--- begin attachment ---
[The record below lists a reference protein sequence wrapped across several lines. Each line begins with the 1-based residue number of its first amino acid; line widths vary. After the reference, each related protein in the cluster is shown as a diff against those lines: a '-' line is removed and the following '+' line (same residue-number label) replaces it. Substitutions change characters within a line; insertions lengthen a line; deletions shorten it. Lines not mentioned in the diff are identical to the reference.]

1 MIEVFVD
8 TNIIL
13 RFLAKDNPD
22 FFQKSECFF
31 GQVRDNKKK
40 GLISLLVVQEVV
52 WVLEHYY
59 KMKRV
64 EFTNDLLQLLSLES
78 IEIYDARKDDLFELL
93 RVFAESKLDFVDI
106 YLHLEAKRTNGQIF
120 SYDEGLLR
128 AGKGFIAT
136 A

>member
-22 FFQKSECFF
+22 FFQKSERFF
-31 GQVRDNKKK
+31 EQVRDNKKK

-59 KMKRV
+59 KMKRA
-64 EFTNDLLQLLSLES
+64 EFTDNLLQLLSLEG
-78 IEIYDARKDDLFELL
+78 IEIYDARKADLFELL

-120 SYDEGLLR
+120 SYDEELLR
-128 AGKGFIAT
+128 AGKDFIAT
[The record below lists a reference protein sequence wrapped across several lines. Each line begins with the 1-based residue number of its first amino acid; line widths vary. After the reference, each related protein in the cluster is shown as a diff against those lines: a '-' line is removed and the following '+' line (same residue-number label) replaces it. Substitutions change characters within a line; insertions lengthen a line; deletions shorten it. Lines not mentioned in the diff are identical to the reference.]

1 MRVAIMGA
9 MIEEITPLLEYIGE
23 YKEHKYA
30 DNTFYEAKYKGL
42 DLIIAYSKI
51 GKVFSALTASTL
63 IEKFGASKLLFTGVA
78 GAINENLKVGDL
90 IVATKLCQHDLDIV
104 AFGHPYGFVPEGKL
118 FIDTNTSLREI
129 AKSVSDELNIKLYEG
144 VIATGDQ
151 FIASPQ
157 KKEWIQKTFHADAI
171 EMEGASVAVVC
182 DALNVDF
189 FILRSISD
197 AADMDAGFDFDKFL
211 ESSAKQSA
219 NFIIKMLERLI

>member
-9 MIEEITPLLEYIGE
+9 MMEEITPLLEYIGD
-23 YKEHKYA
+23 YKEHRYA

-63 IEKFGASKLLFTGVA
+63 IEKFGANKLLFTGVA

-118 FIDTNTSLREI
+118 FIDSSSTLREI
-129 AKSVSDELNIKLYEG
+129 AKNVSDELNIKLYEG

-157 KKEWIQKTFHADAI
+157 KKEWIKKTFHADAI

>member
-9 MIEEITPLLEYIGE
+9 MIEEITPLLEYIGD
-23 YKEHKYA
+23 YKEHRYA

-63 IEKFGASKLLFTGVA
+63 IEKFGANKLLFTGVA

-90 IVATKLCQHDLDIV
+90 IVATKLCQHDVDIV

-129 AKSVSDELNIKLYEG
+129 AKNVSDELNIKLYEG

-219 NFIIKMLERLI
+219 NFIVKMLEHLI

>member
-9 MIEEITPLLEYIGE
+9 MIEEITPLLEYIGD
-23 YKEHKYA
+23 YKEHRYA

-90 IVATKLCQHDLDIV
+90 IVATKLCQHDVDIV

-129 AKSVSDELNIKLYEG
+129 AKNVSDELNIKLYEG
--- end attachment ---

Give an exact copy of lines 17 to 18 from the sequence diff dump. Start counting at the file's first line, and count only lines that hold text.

>member
-22 FFQKSECFF